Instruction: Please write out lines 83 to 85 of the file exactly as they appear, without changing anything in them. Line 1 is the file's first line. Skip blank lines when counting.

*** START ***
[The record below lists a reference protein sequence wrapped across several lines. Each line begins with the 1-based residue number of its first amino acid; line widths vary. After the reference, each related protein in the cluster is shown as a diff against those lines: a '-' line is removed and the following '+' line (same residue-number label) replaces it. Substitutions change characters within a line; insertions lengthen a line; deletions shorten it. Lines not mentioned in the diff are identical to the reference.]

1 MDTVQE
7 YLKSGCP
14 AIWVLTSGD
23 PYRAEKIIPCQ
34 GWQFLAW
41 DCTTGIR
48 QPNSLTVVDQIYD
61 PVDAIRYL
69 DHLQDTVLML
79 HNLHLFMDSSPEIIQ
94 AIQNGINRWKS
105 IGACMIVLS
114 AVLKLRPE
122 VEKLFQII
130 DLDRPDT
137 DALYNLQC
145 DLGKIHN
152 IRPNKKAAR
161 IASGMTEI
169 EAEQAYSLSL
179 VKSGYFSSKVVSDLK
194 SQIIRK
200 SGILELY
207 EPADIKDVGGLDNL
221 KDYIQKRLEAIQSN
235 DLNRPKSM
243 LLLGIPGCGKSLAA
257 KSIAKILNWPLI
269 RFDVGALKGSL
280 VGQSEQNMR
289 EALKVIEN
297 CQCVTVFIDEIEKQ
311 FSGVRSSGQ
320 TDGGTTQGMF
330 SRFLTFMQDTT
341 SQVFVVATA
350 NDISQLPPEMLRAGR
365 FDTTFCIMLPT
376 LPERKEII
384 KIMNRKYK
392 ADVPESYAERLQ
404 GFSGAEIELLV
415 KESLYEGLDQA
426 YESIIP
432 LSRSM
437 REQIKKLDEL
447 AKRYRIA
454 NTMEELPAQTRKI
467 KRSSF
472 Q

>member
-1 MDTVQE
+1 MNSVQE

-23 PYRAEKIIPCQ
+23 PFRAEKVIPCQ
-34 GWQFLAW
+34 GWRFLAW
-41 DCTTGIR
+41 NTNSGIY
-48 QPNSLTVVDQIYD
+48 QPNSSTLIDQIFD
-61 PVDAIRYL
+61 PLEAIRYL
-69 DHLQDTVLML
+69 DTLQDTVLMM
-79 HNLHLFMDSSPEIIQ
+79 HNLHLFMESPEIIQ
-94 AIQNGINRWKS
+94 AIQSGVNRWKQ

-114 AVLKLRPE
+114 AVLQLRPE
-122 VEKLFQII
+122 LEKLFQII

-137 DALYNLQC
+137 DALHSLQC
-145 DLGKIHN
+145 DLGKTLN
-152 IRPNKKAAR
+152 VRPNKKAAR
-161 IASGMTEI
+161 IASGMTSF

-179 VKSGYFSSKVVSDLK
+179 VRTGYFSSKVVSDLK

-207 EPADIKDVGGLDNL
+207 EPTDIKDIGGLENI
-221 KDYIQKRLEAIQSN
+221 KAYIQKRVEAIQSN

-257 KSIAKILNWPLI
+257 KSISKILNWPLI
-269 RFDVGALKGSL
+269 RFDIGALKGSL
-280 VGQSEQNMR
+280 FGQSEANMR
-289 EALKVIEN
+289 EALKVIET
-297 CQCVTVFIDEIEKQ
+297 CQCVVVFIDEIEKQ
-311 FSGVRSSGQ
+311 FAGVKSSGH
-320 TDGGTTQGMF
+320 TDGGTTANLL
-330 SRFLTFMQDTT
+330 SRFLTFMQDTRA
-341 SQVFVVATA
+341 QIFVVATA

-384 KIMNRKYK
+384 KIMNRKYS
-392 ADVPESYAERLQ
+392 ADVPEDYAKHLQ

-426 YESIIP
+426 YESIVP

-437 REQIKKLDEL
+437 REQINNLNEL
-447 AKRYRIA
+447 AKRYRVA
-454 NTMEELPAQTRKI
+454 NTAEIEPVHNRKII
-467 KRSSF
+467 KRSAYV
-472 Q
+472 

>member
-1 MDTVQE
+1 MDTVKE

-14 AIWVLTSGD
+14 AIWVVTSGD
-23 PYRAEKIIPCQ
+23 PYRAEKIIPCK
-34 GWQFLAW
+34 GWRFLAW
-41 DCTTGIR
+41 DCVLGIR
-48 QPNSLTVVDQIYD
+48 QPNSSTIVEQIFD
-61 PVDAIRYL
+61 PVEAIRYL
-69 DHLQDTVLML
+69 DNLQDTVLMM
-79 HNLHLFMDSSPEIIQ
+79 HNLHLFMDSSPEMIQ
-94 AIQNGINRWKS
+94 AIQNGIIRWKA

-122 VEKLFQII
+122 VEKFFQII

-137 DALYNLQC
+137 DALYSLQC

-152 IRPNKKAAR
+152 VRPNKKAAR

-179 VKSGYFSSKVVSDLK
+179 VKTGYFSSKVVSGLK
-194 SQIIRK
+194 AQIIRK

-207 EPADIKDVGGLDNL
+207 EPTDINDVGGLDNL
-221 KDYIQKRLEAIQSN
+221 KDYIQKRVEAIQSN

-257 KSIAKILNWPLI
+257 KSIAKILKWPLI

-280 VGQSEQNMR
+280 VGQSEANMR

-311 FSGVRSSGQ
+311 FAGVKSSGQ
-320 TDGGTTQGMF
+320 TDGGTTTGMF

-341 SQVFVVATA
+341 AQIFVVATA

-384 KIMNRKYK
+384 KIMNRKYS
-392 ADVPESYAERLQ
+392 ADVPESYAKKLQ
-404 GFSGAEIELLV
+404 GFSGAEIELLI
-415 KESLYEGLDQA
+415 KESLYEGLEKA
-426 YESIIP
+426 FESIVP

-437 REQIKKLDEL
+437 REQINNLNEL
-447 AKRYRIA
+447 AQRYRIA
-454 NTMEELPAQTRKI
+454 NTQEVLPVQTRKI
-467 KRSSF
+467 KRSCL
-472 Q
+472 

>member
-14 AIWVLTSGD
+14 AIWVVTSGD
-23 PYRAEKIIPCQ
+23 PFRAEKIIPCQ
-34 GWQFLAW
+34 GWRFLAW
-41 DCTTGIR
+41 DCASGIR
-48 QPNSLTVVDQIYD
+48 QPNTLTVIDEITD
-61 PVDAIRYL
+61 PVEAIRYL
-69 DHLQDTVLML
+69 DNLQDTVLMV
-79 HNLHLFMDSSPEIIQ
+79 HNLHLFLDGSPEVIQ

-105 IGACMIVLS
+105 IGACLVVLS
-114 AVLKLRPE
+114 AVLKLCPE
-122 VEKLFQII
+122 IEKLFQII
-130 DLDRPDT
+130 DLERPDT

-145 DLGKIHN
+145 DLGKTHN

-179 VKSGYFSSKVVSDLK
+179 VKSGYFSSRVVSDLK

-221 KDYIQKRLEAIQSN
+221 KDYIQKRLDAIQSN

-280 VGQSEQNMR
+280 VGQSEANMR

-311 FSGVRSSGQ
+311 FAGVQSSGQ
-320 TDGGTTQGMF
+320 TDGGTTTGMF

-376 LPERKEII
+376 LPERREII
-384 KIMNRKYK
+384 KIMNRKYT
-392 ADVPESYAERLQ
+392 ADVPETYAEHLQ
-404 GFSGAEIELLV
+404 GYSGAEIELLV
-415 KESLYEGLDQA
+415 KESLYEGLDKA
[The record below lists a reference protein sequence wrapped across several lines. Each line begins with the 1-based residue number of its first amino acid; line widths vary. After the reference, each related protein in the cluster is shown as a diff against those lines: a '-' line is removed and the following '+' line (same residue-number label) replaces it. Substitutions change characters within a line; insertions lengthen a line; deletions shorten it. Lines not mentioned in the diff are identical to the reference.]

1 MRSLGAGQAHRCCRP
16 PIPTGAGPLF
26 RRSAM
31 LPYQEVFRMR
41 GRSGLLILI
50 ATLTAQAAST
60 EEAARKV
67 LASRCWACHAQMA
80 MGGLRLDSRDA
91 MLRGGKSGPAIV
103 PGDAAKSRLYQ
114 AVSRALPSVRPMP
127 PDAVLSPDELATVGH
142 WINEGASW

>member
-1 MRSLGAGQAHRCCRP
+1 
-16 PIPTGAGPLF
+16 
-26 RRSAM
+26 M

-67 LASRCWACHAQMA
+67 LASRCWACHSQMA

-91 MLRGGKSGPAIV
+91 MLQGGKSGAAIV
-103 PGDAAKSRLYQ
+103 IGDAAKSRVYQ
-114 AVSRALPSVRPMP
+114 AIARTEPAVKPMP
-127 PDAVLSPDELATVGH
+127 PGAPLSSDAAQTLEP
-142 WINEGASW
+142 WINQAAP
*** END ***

-179 VKSGYFSSKVVSDLK
+179 VRTGYFSSKVVSDLK

-207 EPADIKDVGGLDNL